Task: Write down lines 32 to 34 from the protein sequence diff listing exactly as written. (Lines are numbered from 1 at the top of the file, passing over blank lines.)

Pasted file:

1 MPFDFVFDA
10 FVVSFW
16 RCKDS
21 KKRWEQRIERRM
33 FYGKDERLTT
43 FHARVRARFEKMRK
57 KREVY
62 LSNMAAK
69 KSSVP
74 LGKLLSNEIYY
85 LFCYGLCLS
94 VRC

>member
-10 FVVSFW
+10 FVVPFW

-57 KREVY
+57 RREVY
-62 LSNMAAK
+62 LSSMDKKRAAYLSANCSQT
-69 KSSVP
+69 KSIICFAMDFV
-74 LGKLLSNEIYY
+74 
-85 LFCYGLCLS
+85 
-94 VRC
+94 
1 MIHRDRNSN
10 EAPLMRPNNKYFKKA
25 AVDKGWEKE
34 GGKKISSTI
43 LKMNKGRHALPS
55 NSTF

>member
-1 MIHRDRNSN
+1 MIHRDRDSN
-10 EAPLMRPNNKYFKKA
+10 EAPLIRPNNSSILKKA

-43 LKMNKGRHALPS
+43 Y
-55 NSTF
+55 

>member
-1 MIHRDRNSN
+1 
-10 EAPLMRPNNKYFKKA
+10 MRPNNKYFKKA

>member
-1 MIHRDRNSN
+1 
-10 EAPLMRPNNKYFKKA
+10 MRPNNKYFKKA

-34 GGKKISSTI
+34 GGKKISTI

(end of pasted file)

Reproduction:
43 LKMNKGRHALPS
55 NSTF

>member